An Idiotically Decorated Box

Both intrigued and undecided by Carole Maso’s Ava. A fragmentary novel, which impels with the force of allusion and cadence of the sentences. As with Markson’s fragmentary novels, I am not certain that the fragments cohere sufficiently as a narrative. But I am only two-thirds into Ava and will finish (and then intend to read her Defiance.) I want to capture here a couple of the fragments that accord so neatly with my view of the world I wish that I had written them (I did in my notebook, uncredited, so in a few years time I will think I did!):

No character in Beckett has ever admitted that existence is other than a cruel joke. But here in Company Beckett reaches into a darker dark than he has hitherto plumbed, to ask if the poor jokester didn’t, after all, create us, his joke, to keep his lonely self company? This is a way of asking if in our profound and agonising loneliness we have invented the jokester, God, to keep ourselves company?

And what is company? What have we not done for its sake? For everything human we have made up, beginning with our names. Our laws, our quaint systems of kinship, our cities, our technology, a Victorian clergyman’s carefully researched study of the Sumerian cosmology-fiction all. We’ve made it all up, to hide the mystery in an idiotically decorated box.

Author: Anthony

To quote Samuel Beckett's letter to Thomas MacGreevy (25 March 1936), 'I have been reading wildly all over the place'. Time's Flow Stemmed is a notebook of my wild readings.

4 thoughts on “An Idiotically Decorated Box”

  1. I have put all of Maso’s books on my list, because I feel that I’ve been reading “around” her for a few years now. I am very interested in fragmentary novels and how they work or don’t work to ultimately make some kind of narrative. And it’s time to see what I think of her work. (I have a list of these writers I need to get to – including Chris Kraus and Kathy Acker, neither of whom I’ve read yet).

    I am also curious about the book after I saw your tweet over the weekend re: your reaction to her (maybe) eroticizing cancer in the novel. This is tricky ground for a writer (and a reader) so I’m very interested to see how she does it and how I’d react.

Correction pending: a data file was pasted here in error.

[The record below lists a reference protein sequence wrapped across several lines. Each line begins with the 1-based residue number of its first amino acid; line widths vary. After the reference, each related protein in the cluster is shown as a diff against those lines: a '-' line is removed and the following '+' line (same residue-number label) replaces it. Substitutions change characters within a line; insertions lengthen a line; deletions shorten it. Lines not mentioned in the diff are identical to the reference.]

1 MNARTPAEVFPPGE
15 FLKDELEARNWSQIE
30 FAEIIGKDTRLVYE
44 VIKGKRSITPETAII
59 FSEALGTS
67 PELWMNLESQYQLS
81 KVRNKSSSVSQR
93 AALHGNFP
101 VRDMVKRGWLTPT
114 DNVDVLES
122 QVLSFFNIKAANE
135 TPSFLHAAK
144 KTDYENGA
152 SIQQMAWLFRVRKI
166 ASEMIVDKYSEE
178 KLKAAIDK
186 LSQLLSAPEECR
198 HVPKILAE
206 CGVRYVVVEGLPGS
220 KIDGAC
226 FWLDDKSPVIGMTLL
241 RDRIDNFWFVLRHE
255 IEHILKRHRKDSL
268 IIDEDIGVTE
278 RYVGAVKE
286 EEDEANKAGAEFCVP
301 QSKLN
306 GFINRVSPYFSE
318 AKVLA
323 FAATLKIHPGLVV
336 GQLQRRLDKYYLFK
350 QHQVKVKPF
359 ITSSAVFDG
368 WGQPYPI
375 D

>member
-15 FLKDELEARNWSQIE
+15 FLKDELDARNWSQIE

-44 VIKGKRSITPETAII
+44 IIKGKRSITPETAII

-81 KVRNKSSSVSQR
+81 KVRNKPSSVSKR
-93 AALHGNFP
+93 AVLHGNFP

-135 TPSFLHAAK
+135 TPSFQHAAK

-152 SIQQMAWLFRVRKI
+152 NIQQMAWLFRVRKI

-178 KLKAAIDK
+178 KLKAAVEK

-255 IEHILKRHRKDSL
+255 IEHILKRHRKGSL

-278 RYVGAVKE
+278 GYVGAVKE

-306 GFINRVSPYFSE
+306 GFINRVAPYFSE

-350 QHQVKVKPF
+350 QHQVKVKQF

1. I thought Ava was beautifully written. From time to time I almost gave up because it only barely coheres as narrative. Unpicking the allusions became a detective story, and it was what got me to the end. I am so glad that I didn’t read the list of sources until after finishing the book.

      Defiance,which I am reading now, is, I think, a far, far more successful novel, bold and thrilling. I’ve got The Art Lover on the way. I’m pretty sure I’ll end up reading all Maso’s books this year.

      1. Would you suggest starting somewhere else – for example, starting with Defiance and once I’ve gotten to know her work, go to Ava. My tendency is to start at the beginning, so perhaps I’ll get Ghost Dance first. (I just saw that her latest is published with Counterpoint – that is good news. I do like their catalogue).

        1. On the evidence of two books only, I’d suggest it doesn’t matter much with Maso. With the exception of one or two words she clearly enjoys (the interplay/ambiguity of ravishing/ravished), you wouldn’t particularly know that Ava and Defiance were written by the same person.

Post a Comment

Fill in your details below or click an icon to log in:

WordPress.com Logo

You are commenting using your WordPress.com account. Log Out / Change )

Twitter picture

You are commenting using your Twitter account. Log Out / Change )

Facebook photo

You are commenting using your Facebook account. Log Out / Change )

Google+ photo

You are commenting using your Google+ account. Log Out / Change )

Connecting to %s